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...two travellers in search of the world's wildlife

28 November 2010

Theme of laid-back

It’s night-time at Cave Lodge, the lights are surrounded by swarms of incredibly stupid flying bugs and a huge gecko just jumped from the lampshade to the table with a thud like a dropped bag of sugar. So what have we been up to since Loy Krathong?

We spent four days in Chiang Mai eventually, no hardcore sightseeing but a lot of late breakfasts. In part simply because it was nice to be in a place where we didn’t have to push any salad or raw veg aside on our plate or think twice about ice cream. But also because Chiang Mai is a genuinely laid-back city. From what we’ve heard, skipping Bangkok and coming straight to Thailand’s second city was an inspired choice. And it’s not Nepal! There are art galleries and designer shops, there are no cows in the street, no crap dumped everywhere, there are actual pavements, road signs that are (mostly) obeyed, consistent hot water and electricity. Wow.

The best sight in Chiang Mai is the gloriously shiny wat (temple) atop Doi Suthep hill. But almost better than the temple was the grilled sweetcorn on the cob we had for brunch, along with a dish of eight fried quails eggs with soy sauce. Thai street food is as good as everyone says, and we’ve already munched through a selection: sweetcorn, fried quails eggs, grilled chicken livers, spicy fried potato, fried grubs, sticky coconut sweets, pickled fruit, dried longans, grilled chicken and lemongrass, fishcakes with lime leaf, black sesame chewy stuff, steamed buns stuffed with pork, grilled fat balls. Okay, not much but it’s a start. : )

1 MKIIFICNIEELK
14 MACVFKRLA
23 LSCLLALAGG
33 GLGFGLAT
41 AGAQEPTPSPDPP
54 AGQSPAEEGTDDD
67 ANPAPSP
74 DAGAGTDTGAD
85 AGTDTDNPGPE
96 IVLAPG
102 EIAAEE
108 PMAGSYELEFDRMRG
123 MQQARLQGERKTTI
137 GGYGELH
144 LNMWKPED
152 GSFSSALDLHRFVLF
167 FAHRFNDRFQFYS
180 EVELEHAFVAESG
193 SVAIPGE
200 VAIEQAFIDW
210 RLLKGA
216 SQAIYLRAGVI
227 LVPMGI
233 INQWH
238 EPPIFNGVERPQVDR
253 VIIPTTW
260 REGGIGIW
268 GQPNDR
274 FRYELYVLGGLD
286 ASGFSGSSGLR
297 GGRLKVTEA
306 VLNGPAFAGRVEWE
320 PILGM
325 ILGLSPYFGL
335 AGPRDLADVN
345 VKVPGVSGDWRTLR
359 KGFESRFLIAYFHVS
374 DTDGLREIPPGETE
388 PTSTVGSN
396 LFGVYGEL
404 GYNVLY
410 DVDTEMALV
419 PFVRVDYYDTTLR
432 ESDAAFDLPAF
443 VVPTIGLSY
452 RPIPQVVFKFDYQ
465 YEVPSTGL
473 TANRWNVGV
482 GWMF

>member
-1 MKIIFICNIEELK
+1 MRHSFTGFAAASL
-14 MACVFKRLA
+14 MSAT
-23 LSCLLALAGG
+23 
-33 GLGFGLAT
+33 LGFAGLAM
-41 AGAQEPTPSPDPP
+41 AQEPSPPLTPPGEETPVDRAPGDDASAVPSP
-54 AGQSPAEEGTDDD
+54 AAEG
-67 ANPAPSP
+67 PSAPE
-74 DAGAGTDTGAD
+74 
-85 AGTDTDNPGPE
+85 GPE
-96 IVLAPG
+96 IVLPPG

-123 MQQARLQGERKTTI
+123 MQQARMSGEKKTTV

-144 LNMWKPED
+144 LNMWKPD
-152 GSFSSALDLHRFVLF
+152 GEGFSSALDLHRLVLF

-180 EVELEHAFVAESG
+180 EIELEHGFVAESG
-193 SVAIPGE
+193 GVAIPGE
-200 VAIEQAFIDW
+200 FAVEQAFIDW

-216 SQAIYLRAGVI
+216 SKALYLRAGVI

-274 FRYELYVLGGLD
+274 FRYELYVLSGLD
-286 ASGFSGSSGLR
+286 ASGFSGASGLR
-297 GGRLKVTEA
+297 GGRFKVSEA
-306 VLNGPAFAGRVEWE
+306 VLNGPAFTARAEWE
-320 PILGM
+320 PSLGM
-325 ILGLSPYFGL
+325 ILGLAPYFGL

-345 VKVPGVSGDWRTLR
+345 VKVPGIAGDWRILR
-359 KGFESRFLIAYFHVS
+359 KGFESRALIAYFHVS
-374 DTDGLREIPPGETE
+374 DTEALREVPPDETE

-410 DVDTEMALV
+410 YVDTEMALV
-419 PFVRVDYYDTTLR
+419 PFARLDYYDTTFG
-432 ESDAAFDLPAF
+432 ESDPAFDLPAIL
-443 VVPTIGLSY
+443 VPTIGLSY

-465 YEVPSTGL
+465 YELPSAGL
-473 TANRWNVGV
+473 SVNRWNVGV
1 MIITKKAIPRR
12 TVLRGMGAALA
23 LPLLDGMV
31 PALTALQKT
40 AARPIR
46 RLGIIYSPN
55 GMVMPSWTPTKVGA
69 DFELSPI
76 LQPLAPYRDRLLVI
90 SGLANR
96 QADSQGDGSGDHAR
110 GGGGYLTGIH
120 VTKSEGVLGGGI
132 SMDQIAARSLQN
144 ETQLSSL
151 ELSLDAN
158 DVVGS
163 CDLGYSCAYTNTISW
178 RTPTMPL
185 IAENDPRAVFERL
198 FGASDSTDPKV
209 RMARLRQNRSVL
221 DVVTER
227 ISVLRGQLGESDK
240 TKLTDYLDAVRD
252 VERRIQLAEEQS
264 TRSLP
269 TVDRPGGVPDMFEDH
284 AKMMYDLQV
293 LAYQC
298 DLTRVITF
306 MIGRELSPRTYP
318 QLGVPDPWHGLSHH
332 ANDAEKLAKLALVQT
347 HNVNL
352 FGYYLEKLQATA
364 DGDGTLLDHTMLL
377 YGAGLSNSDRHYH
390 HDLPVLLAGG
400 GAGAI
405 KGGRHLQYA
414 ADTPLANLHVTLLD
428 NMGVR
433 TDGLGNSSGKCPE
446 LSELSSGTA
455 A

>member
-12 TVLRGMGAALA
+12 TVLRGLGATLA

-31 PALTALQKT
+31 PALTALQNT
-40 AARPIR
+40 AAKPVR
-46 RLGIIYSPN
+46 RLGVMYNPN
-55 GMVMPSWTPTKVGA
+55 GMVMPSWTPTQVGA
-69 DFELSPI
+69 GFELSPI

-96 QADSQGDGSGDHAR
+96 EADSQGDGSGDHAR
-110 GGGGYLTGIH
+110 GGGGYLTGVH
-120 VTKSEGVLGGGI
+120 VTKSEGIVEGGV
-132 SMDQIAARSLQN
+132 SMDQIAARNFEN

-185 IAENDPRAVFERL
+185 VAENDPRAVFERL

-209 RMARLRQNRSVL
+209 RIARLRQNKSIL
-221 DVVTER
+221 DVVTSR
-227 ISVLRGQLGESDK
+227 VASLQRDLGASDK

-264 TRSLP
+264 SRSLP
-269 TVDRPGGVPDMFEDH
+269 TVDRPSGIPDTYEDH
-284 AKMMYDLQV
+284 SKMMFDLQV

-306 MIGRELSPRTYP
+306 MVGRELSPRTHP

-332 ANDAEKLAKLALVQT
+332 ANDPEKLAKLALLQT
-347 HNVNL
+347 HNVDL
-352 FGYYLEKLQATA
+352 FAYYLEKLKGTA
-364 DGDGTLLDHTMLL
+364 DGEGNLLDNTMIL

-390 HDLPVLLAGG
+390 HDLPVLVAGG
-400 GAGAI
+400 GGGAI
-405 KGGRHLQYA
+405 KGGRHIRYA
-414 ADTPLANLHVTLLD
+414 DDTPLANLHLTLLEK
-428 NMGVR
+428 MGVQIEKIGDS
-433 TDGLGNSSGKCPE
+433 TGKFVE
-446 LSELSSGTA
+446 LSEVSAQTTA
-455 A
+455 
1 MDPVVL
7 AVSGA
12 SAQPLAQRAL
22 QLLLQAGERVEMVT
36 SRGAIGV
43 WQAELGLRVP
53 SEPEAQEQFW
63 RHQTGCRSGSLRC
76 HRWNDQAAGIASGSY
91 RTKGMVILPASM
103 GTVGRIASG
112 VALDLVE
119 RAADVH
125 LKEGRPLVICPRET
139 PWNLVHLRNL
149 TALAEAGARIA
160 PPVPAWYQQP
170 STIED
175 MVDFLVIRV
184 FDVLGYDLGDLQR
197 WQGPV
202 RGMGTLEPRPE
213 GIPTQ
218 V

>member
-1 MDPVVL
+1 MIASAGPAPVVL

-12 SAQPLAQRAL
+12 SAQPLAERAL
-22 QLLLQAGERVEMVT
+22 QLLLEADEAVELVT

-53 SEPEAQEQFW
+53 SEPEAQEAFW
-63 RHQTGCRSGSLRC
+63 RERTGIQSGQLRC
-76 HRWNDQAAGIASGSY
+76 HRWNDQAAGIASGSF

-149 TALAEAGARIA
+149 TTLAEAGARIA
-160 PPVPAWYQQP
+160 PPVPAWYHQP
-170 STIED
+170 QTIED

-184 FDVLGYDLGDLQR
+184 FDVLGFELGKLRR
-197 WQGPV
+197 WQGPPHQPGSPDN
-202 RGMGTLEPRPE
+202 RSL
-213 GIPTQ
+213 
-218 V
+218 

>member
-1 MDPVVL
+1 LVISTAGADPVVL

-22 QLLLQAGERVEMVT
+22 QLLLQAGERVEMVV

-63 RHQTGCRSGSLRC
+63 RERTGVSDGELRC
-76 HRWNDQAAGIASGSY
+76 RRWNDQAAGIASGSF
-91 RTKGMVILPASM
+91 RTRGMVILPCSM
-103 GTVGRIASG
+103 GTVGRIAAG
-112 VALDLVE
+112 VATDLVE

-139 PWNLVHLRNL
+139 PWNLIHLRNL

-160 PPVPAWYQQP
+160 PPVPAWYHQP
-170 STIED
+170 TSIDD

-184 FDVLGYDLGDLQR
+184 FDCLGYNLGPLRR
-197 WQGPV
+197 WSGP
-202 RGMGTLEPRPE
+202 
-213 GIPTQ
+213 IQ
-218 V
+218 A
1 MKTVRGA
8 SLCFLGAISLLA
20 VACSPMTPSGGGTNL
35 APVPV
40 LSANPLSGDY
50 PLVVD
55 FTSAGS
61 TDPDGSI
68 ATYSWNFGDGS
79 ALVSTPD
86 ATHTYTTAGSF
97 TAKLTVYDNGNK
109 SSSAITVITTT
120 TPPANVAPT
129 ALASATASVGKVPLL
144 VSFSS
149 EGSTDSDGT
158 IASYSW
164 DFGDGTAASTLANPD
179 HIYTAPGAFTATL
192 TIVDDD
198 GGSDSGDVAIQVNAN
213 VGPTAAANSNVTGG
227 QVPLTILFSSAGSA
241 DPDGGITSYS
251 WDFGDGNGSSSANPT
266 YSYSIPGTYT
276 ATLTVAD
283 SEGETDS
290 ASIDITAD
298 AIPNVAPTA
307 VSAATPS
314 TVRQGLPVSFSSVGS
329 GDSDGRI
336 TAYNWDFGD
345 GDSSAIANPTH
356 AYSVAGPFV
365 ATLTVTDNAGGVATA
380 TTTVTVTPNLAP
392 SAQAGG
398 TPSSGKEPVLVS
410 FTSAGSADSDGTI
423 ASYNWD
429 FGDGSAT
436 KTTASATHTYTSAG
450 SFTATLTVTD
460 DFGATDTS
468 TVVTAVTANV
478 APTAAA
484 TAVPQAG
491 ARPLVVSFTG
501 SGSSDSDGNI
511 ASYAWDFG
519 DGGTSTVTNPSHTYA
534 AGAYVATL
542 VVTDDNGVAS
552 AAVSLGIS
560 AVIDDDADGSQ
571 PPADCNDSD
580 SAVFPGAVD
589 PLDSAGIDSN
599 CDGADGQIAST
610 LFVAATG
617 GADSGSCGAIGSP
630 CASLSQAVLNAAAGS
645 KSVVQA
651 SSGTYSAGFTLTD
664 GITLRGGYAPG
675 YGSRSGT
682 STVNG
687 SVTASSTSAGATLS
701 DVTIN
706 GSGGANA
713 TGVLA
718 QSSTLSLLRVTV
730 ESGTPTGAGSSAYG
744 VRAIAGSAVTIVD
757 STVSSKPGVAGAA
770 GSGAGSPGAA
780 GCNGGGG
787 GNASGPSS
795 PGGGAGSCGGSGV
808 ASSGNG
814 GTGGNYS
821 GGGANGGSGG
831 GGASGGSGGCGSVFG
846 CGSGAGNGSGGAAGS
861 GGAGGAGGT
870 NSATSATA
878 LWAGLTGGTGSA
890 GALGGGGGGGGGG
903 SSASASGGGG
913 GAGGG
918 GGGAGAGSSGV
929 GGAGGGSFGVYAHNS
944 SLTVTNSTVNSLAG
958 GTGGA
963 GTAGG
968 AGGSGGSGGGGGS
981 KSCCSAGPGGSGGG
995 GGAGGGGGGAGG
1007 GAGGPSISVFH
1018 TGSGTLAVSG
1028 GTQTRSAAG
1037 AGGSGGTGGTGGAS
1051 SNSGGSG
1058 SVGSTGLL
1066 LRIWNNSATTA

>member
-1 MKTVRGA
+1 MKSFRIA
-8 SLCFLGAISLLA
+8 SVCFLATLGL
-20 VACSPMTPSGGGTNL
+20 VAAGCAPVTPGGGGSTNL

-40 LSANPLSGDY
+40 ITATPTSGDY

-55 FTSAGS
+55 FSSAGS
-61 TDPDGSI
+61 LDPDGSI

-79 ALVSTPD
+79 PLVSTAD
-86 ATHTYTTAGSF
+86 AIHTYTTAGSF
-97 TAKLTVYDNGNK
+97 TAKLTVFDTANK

Now we’ve hired a car and are touring the far north-west, right up by the Burmese border. Did I mention that unlike Nepal the roads are all paved and usually have a line down the middle? Our first stop was the Pong Dueat hot springs, with a rather pathetic geyser but some satisfyingly hot mineral pools built further down the hill. We spent the night in the town of Pai, which has loads of guesthouses… except we arrived late, on a long weekend, when the “Pai half-marathon” is held… so we only found somewhere when a guesthouse owner (good ol’ Mr Jan!) took pity and led us through the darkness to a lady who has a simple bungalow-for-two in her yard. Pai is also very laid back, much beloved of Thai weekend-breakers (did I mention that unlike Nepal, in Thailand lots of the tourists are locals), with a bit of a Burford or Stow-on-the-Wold vibe; totally touristy but pleasing anyway.

And now we are at Cave Lodge, a laid-back jumble of wooden buildings scattered on a foresty hillside miles from anywhere, in utterly beguiling karst country. We have just finished an exhausting day exploring three caves in the area with a local guide and six other assorted folks. The trek between caves was sweaty, slippery and clogged with man-high vegetation that grabbed, tripped, snagged, scratched and deposited burrs all over us. The caves were well worth it, a few kms from the Burmese border and visited by no-one except the odd expedition from Cave Lodge. Unanimously voted “best cave” was Waterfall Cave, but only because we had to crawl on our bellies for a few hundred metres through foot-deep water. Great fun!

Okay, perhaps you had to be there.


3 Responses to “Theme of laid-back”

  1. Jane says:

    I actually do think crawling thru water to get into a cave does sound fun…

    • shortclaws says:

      Then you’d have loved it. : )

      I’ve heard of Mammoth Cave – we’ll definitely have to get ourselves there sometime. Although, impressive though the Tham Lod cave was, it was even more exciting to “discover” beautiful cave formations ourselves with hard-hats and headlamps rather than going through a showcave on a tour.

      This is something we probably already knew about ourselves but have confirmed on this trip – we get more out of finding something by ourselves and exploring it alone, even if it isn’t anywhere near as impressive as the equivalent big tourist site that is visited by coachloads.

  2. Jane says:

    There are parts of Mammoth Cave that have been left ‘wild’… tours are of all sorts…

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